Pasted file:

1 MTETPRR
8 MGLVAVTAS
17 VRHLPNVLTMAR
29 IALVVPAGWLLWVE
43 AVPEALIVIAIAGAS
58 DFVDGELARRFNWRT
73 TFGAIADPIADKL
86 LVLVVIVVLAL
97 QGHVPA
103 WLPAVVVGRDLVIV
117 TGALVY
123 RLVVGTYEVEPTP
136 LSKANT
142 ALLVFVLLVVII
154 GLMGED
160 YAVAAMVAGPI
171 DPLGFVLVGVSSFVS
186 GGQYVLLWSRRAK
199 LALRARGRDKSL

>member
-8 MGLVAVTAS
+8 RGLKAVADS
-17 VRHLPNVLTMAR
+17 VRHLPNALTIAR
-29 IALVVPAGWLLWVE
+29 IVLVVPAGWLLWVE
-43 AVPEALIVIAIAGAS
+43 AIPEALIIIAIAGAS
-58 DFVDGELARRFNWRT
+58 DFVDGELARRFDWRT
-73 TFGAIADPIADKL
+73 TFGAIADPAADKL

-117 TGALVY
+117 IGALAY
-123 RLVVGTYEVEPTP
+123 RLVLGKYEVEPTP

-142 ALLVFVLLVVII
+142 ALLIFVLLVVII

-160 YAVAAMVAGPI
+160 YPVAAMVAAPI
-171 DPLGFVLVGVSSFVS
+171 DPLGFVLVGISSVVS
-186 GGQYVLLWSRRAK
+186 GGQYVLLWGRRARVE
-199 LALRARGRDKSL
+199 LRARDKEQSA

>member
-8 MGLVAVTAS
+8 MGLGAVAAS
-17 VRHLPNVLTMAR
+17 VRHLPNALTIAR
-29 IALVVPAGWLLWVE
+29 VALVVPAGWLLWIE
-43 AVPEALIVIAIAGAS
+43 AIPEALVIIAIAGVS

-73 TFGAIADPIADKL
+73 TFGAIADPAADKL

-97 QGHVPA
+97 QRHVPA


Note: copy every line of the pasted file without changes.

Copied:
1 MTETPRR
8 MGLVAVTAS
17 VRHLPNVLTMAR
29 IALVVPAGWLLWVE
43 AVPEALIVIAIAGAS
58 DFVDGELARRFNWRT
73 TFGAIADPIADKL
86 LVLVVIVVLAL
97 QGHVPA
103 WLPAVVVGRDLVIV
117 TGALVY
123 RLVVGTYEVEPTP
136 LSKANT
142 ALLVFVLLVVII
154 GLMGED
160 YAVAAMVAGPI
171 DPLGFVLVGVSSFVS
186 GGQYVLLWSRRAK
199 LALRARGRDKSL

>member
-8 MGLVAVTAS
+8 RGLKAVADS
-17 VRHLPNVLTMAR
+17 VRHLPNALTIAR
-29 IALVVPAGWLLWVE
+29 IVLVVPAGWLLWVE
-43 AVPEALIVIAIAGAS
+43 AIPEALIIIAIAGAS
-58 DFVDGELARRFNWRT
+58 DFVDGELARRFDWRT
-73 TFGAIADPIADKL
+73 TFGAIADPAADKL

-117 TGALVY
+117 IGALAY
-123 RLVVGTYEVEPTP
+123 RLVLGKYEVEPTP

-142 ALLVFVLLVVII
+142 ALLIFVLLVVII

-160 YAVAAMVAGPI
+160 YPVAAMVAAPI
-171 DPLGFVLVGVSSFVS
+171 DPLGFVLVGISSVVS
-186 GGQYVLLWSRRAK
+186 GGQYVLLWGRRARVE
-199 LALRARGRDKSL
+199 LRARDKEQSA

>member
-8 MGLVAVTAS
+8 MGLGAVAAS
-17 VRHLPNVLTMAR
+17 VRHLPNALTIAR
-29 IALVVPAGWLLWVE
+29 VALVVPAGWLLWIE
-43 AVPEALIVIAIAGAS
+43 AIPEALVIIAIAGVS

-73 TFGAIADPIADKL
+73 TFGAIADPAADKL

-97 QGHVPA
+97 QRHVPA